Tenants have many options to get their landlord to make repairs or to fix problems that make their rental unit unsafe or healthy. Whether or not a lawsuit makes sense depends on several factors, including where you live (state rules vary), the seriousness of the problem, and whether you've jumped through the hoops your state requires before filing a lawsuit.
Here's an overview of the basics. To get a definitive advice on your situation, or to hire representation, you'll want to consult an attorney. One place to start your search for an experienced landlord-tenant lawyer is Nolo's Lawyer Directory.
There are several steps you can take before hiring a lawyer that may eliminate the need to sue your landlord in court.
In every state but Arkansas (which does not recognize the implied warranty of habitability on the state level), you can sue your landlord for an uninhabitable rental unit. And you can do this whether or not you move out. (But staying only makes sense if it's safe to do so—something that wouldn't be the case if your roof has major leaks in studio apartment and it's the rainy season where you live.)
Small claims court is easiest and fastest way to sue your landlord. (See Nolo's 50 State Overview of Small Claims Rules for the basics in your state (including the dollar limit of lawsuits and whether or not you are allowed to have an attorney represent you in your state's court); also, follow our advice on filing a security deposit lawsuit as to preparing for and presenting your case against the landlord. Before filing suit, write your landlord a demand letter stating what you want and your intent to sue if necessary.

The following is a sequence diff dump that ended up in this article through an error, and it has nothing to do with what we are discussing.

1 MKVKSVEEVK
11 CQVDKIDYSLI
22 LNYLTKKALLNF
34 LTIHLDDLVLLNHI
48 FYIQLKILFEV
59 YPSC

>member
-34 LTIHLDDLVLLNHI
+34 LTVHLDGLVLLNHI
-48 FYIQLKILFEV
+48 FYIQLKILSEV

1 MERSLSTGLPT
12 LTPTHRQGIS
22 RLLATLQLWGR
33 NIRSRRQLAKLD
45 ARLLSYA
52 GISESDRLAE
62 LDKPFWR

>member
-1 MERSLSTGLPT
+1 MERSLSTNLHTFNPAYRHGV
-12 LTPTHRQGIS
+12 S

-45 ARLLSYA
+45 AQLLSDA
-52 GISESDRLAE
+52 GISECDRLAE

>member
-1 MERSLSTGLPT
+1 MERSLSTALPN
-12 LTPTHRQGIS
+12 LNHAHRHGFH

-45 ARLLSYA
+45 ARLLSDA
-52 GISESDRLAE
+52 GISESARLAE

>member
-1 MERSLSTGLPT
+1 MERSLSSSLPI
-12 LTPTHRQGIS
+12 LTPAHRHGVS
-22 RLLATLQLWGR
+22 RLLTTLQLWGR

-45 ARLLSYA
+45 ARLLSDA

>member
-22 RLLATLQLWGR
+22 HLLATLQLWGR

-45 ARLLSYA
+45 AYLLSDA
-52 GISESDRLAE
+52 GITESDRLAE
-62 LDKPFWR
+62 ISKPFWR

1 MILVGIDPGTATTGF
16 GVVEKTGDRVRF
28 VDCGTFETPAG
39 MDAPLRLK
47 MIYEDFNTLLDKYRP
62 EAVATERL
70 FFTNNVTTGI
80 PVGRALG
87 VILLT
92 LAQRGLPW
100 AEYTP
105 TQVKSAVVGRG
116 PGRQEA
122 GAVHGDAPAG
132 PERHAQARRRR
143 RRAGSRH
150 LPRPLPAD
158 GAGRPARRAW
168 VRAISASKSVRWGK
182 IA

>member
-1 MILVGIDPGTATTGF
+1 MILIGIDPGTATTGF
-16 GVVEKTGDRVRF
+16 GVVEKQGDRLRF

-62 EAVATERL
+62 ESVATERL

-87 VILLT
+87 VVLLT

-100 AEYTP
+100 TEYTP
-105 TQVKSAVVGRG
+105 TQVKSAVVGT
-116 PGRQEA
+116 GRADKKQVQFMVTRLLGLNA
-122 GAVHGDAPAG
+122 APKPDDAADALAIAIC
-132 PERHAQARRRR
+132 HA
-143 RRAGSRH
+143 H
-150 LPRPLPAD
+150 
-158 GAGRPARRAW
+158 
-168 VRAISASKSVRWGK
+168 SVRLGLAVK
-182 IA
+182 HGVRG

Depending on the laws in your state, you may sue the landlord for the losses associated with the uninhabitable rental premises. These could include damaged bedding and furniture in a bedroom with a leaky roof, and/or the difference between your monthly rent and the value of the rental unit with the habitability problem, times the number of months you've lived with the substandard condition. Depending on the defect, you may also be able to sue your landlord for personal injuries, including pain and suffering, caused by the defective housing conditions.
Keep in mind that suing isn't risk-free, especially if you are a month-to-month tenant or near the end of your lease and you want to stay. Your angry landlord may simply decide to terminate your rental agreement or not renew your lease. If you are covered by a state anti-retaliation law (prohibiting landlords from evicting you for exercising a legal right such as suing for habitability problems), you will have some protection, but to assert your rights you'll have to bring another lawsuit.
If you are confident about successfully suing your landlord for a habitability problem, and your lease or rental agreement entitles you to attorney fees if you win in court, a lawyer's help will be crucial. The Working with a Lawyer section of the Nolo website includes dozens of useful articles, including How to Find an Excellent Lawyer and the basics of attorney fees.
For more advice on your rights to repairs and maintenance, see the Nolo books Every Tenant's Legal Guide (or California Tenants' Rights, if you're in California).